How overconfidence hurts investors

(MoneyWatch)  In his book "Investment Titans," Jonathan Burton invited readers to ask themselves the following questions: Am I better than average in getting along with people, and am I a better-than-average driver?

    Burton noted that if you are like the average person, you probably answered yes to both questions. In fact, studies typically find that about 90 percent of respondents answer positively to those types of questions. Obviously, 90 percent of the population cannot be better than average in getting along with others, and 90 percent of the population cannot be better-than-average drivers.

    While, by definition, only half the people can be better than average at getting along with people and only half the people can be better-than-average drivers, most people believe they are above average. The logical conclusion we can draw is that a high percentage of those self-described "above average" individuals are in fact below average in those areas. And they are blissfully unaware of their incompetence. 

    Just because you believe it doesn't mean it's true.

    Overconfidence causes investors to see other people's decisions as the result of mood, feelings, intuition and emotion. Of course, they see their own decisions resulting from objective and rational thought. Overconfidence also causes investors to seek only evidence confirming their own views and ignore contradicting evidence.

    Overconfidence in our abilities may, in some ways, be a healthy attribute. It makes us feel good about ourselves, creating a positive framework with which to get through life's experiences. Unfortunately, being overconfident of our investment skills can lead to investment mistakes. Among those mistakes are:

    • Concentrating assets and failing to diversify because diversification is only for those who cannot foresee the future
    • Buying risky investments because they believe they aren't really risky
    • Trading too much because they believe they can successfully time the market
    • Using active fund managers because they believe they can identify the few future outperformers

    The great irony is that the more incompetent the investor, the less qualified he is to assess anyone's skill in that space, including his own. Exacerbating the problem is that the incompetent often don't even know they are doing poorly because they often don't know their returns, let alone measure them against appropriate risk-adjusted benchmarks. Consider the evidence from two studies.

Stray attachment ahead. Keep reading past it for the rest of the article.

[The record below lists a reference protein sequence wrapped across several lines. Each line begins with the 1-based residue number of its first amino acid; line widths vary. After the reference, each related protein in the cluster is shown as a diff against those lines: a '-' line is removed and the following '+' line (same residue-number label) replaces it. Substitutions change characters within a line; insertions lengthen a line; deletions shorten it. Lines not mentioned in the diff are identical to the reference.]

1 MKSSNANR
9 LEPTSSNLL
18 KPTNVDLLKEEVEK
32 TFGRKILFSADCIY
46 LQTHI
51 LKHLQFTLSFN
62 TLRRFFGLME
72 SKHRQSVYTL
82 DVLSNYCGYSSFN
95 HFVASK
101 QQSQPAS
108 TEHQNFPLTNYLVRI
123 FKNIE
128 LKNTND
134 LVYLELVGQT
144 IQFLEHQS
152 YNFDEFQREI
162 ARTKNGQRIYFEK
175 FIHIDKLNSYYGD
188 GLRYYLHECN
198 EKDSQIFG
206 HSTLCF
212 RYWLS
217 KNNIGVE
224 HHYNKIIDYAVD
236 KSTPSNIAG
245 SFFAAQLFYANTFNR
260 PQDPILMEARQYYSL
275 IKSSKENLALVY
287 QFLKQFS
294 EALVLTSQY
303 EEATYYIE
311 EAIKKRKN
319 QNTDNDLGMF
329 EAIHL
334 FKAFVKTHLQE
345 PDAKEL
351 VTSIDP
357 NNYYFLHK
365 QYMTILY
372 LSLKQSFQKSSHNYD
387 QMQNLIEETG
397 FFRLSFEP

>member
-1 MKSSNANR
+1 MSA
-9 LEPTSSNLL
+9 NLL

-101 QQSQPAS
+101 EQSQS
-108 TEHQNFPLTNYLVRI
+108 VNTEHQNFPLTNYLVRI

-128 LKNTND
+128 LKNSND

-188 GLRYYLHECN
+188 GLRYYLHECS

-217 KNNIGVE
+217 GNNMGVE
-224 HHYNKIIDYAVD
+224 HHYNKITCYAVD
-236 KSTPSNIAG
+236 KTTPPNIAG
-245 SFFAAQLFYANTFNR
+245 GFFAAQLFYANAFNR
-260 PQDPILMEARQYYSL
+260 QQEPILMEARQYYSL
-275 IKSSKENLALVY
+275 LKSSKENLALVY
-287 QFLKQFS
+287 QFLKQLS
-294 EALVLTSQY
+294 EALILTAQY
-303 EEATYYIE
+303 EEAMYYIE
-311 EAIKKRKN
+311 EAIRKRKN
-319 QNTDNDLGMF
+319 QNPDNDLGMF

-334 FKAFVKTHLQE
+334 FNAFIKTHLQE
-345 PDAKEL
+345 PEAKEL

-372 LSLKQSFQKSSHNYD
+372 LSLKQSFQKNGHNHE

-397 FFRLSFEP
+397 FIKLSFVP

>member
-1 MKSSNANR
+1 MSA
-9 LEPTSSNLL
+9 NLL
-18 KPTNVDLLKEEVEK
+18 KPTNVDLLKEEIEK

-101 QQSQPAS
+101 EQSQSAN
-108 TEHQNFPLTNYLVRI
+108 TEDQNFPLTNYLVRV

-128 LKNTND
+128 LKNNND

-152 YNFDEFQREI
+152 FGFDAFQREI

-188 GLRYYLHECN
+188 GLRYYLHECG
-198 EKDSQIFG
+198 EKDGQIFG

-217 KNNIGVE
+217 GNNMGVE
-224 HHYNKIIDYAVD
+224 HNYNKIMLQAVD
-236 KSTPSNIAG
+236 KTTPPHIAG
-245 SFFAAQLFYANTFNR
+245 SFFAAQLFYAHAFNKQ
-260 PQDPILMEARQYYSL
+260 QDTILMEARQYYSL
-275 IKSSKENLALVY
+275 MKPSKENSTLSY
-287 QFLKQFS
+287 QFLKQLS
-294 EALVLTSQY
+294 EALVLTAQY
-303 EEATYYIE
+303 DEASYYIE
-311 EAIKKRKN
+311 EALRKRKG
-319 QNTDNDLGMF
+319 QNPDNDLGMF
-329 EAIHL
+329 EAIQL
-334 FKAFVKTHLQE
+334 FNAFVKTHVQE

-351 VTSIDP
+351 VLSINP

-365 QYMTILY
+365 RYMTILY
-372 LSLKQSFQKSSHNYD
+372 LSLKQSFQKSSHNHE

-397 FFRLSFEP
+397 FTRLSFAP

The authors of a study called "Positive Illusions and Forecasting Errors in Mutual Fund Investment Decisions" found that most participants had consistently overestimated both the future performance and past performance of their investments. In fact, more than a third who believed that they had beaten the market had actually underperformed by at least 5 percent, and at least a fourth lagged by at least 15 percent.

    Additionally, the authors of the study "Why Inexperienced Investors Do Not Learn: They Don't Know Their Past Portfolio Performance" found that:

    • Investors are unable to give a correct estimate of their own past portfolio performance. The correlation coefficient between return estimates and realized returns was not distinguishable from zero.

    • People overrate themselves. Only 30 percent considered themselves to be average. Investors overestimated their own performance by an astounding 11.5 percent a year. And portfolio performance was negatively related with the absolute difference between return estimates and realized returns -- the lower the returns, the worse investors were when judging their realized returns. It seems likely that investors are unable to admit how badly they have done. While just 5 percent believed they had experienced negative returns, the reality was that 25 percent did so.

    • On average, investors underperformed relevant benchmarks. For example, while the arithmetic average monthly return of the benchmark was 2 percent, the mean gross monthly return of investors was just 0.5 percent. And over 75 percent of investors underperformed.

    The bottom line is that investors who don't know they perform poorly end up believing that they are doing well -- the incompetent are unaware. The study "Unskilled and Unaware of It: How Difficulties in Recognizing One's Own Incompetence Lead to Inflated Self Assessments," further proves that point. In short, it explains that the incompetent overestimate their own abilities and are less able to recognize actual competence in others.

    Be a competent investor

    One of my favorite sayings is that it isn't what a man doesn't know that tends to get him in trouble, but what he knows for sure that isn't true. British philosopher Bertrand Russell put it this way: "The trouble with the world is that the stupid are cocksure." (He added that "the intelligent are full of doubt.") And Charles Darwin believed that "ignorance more frequently begets confidence than does knowledge."

    The unfortunate truth is that incompetence robs investors of the ability to remedy the problem. Only education has the potential to overcome the related problems of incompetence and overconfidence. Unfortunately, it seems that most investors would rather go through life blissfully ignorant than spend the time to educate themselves on the science of investing.  

    Image courtesy of Taxbrackets.org

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      Larry Swedroe is a principal and director of research for the BAM Alliance. He has authored or co-authored 12 books, including his most recent, Think, Act, and Invest Like Warren Buffett. His opinions and comments expressed on this site are his own and may not accurately reflect those of the firm.

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